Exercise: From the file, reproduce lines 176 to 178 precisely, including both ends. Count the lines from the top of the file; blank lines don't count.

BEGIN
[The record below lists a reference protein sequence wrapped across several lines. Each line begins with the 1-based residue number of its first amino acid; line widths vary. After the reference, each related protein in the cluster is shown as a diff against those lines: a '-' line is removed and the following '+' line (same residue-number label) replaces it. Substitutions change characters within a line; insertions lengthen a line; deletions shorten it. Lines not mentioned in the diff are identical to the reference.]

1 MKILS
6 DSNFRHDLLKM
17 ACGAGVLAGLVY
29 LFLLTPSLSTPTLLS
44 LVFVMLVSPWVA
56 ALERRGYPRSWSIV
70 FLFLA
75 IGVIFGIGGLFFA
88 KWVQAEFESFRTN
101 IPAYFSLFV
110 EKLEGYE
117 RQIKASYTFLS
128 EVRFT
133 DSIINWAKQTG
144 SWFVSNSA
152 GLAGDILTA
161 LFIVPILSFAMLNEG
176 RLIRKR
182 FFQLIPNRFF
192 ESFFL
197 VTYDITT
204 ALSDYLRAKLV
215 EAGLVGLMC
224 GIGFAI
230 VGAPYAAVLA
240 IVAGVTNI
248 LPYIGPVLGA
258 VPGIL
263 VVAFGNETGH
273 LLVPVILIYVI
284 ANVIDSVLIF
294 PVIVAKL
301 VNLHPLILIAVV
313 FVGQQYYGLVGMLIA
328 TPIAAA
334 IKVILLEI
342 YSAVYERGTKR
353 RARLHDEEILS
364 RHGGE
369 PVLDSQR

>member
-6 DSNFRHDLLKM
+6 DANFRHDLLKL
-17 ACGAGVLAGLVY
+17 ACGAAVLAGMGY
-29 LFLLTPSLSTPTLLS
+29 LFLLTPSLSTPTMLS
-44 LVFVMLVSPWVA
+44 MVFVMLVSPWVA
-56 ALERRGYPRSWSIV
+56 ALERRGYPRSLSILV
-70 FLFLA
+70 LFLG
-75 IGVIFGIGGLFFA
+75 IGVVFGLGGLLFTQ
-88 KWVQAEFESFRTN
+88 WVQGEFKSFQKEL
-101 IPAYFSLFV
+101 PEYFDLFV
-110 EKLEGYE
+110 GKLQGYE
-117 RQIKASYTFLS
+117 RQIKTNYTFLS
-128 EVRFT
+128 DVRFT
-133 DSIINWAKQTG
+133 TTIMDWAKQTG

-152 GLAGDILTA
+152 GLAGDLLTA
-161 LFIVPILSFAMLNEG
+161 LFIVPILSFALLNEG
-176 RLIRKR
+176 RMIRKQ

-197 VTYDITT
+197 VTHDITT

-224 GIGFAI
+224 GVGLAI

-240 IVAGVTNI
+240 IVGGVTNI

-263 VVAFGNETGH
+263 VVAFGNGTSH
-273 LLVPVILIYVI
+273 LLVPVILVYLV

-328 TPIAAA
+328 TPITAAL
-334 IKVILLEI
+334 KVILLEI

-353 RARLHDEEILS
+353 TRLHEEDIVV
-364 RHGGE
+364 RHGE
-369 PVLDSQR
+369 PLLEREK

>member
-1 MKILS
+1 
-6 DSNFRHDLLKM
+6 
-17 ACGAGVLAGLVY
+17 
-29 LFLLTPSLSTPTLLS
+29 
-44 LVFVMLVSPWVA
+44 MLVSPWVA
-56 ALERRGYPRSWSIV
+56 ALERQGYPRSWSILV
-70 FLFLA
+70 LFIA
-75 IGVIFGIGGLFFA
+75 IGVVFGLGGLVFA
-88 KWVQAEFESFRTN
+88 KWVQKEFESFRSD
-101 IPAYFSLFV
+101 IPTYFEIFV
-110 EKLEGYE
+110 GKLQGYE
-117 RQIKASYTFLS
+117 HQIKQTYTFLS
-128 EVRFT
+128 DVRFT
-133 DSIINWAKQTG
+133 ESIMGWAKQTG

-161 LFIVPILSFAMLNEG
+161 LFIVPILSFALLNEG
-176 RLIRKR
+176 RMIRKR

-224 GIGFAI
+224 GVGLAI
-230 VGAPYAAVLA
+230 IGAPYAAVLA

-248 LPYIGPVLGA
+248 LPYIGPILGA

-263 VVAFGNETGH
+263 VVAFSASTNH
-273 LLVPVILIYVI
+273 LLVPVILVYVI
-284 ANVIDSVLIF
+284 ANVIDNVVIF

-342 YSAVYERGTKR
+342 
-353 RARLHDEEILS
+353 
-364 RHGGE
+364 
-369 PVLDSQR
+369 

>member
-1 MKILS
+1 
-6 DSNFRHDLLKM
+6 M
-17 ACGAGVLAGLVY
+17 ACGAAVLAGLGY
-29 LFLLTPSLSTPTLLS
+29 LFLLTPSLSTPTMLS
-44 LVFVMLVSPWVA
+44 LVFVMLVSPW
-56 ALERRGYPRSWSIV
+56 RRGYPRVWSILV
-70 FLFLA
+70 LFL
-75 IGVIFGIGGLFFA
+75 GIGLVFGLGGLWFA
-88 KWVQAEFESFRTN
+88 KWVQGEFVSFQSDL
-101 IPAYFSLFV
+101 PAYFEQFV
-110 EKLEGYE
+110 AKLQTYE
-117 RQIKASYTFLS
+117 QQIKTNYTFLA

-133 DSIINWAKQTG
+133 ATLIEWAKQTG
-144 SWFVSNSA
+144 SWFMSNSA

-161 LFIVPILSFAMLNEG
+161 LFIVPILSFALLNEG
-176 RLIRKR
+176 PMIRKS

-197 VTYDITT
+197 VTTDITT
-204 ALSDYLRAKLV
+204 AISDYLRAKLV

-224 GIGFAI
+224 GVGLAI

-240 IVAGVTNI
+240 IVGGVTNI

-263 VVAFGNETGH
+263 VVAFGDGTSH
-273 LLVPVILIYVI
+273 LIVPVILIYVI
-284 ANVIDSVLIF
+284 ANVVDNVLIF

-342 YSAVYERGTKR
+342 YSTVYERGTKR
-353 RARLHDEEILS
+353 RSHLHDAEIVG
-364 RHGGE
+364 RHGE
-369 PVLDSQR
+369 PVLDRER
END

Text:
+144 SWFMSNSA

-161 LFIVPILSFAMLNEG
+161 LFIVPILSFALLNEG